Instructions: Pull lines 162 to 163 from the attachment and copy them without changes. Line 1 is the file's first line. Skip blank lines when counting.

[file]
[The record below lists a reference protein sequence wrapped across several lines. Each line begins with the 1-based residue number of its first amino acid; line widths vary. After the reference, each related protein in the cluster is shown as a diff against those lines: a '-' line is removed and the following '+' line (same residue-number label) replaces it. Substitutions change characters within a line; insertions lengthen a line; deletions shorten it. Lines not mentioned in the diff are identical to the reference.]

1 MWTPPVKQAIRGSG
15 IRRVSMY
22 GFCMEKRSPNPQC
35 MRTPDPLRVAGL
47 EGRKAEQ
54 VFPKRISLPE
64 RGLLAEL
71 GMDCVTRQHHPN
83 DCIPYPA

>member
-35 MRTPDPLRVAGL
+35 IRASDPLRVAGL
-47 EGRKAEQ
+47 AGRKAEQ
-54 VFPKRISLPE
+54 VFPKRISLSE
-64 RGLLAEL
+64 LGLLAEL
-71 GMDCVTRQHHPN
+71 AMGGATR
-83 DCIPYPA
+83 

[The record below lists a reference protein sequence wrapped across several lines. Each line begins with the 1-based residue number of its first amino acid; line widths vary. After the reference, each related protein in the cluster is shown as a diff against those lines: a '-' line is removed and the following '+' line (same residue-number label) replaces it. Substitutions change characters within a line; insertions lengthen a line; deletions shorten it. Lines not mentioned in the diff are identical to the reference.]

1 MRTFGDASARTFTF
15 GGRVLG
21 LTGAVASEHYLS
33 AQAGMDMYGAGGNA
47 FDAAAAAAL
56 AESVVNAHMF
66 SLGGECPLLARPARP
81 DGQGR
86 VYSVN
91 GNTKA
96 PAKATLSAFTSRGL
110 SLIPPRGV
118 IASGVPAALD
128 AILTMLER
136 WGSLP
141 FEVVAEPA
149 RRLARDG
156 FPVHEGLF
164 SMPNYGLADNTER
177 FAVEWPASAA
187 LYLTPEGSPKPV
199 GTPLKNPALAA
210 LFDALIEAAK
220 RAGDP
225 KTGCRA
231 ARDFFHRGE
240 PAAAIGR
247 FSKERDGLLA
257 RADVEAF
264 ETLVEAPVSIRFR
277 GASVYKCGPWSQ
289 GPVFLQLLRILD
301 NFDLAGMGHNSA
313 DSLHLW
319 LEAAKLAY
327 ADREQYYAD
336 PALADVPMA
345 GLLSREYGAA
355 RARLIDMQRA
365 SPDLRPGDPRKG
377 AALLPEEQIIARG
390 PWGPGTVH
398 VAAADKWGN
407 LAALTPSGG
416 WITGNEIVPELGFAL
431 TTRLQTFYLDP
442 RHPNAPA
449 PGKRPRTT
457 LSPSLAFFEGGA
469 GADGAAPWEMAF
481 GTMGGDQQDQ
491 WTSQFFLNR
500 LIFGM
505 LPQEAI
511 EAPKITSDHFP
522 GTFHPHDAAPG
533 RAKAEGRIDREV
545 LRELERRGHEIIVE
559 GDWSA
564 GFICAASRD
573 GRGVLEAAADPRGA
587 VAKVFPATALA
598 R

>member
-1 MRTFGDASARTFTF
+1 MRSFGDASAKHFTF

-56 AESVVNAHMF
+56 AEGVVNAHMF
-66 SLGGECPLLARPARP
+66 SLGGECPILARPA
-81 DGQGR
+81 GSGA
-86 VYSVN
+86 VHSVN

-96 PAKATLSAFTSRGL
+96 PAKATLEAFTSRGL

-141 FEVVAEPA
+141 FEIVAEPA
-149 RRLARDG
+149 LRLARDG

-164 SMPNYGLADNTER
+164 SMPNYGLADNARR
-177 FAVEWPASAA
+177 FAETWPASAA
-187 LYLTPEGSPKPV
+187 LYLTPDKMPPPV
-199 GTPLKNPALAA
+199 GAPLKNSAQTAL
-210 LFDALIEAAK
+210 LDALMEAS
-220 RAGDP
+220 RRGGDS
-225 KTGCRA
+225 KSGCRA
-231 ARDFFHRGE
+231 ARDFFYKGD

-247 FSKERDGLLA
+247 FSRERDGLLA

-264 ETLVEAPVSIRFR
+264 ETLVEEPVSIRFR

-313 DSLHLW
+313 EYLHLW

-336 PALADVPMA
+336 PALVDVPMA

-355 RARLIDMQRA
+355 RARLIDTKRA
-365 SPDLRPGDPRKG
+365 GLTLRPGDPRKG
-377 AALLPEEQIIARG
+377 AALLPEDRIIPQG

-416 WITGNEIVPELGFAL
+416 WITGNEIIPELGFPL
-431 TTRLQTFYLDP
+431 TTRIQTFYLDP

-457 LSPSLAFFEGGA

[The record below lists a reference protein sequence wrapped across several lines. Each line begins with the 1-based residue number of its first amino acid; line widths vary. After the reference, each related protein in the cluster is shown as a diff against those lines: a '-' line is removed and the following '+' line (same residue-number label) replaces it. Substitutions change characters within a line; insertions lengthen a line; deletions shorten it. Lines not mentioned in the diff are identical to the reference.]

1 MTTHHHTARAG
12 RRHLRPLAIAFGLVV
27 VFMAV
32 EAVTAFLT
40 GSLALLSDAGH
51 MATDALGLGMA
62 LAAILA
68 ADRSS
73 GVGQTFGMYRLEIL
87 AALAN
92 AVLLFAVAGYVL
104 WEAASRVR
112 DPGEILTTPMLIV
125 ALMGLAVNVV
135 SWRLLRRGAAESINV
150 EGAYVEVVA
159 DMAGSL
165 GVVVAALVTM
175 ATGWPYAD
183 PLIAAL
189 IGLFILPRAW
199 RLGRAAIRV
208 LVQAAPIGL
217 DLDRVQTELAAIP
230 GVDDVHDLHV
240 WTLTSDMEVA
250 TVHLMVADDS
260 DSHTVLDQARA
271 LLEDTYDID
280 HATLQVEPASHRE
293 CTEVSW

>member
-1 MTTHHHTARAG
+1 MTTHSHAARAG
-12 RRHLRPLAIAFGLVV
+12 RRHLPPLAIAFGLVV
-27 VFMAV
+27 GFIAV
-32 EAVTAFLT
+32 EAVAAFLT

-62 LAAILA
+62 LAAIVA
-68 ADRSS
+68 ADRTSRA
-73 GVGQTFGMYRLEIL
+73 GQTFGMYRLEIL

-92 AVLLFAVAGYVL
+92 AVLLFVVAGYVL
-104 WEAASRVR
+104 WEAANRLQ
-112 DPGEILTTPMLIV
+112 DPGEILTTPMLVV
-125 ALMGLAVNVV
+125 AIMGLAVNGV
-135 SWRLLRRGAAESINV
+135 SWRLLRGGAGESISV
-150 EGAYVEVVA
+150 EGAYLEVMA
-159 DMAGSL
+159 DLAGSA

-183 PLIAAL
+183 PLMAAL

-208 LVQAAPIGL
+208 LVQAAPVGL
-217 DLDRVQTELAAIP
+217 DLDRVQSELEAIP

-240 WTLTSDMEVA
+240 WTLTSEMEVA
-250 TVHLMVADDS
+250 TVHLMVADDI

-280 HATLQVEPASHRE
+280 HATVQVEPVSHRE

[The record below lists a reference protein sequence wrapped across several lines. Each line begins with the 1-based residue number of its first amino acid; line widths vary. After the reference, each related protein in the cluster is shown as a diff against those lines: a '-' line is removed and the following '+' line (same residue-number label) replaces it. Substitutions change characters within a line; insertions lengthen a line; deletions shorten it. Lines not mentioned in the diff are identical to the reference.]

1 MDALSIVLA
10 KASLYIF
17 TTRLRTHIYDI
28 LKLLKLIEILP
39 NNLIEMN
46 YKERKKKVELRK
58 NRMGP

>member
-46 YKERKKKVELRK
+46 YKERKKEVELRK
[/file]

199 RLGRAAIRV
208 LVQAAPIGL